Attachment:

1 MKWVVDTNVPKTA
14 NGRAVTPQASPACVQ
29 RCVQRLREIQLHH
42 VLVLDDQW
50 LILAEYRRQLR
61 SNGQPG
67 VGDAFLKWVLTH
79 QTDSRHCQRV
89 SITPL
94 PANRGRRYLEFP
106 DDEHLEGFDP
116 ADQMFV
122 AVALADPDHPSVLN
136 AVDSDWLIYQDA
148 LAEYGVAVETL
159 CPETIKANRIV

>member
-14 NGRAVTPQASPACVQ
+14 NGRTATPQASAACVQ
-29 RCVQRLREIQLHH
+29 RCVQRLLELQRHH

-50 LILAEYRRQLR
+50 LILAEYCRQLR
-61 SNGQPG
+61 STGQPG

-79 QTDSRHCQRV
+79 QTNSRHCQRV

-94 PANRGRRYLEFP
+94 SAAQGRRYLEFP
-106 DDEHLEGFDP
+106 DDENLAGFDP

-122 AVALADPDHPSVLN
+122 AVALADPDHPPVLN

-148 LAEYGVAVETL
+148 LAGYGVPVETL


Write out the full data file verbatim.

1 MKWVVDTNVPKTA
14 NGRAVTPQASPACVQ
29 RCVQRLREIQLHH
42 VLVLDDQW
50 LILAEYRRQLR
61 SNGQPG
67 VGDAFLKWVLTH
79 QTDSRHCQRV
89 SITPL
94 PANRGRRYLEFP
106 DDEHLEGFDP
116 ADQMFV
122 AVALADPDHPSVLN
136 AVDSDWLIYQDA
148 LAEYGVAVETL
159 CPETIKANRIV

>member
-14 NGRAVTPQASPACVQ
+14 NGRTATPQASAACVQ
-29 RCVQRLREIQLHH
+29 RCVQRLLELQRHH

-50 LILAEYRRQLR
+50 LILAEYCRQLR
-61 SNGQPG
+61 STGQPG

-79 QTDSRHCQRV
+79 QTNSRHCQRV

-94 PANRGRRYLEFP
+94 SAAQGRRYLEFP
-106 DDEHLEGFDP
+106 DDENLAGFDP

-122 AVALADPDHPSVLN
+122 AVALADPDHPPVLN

-148 LAEYGVAVETL
+148 LAGYGVPVETL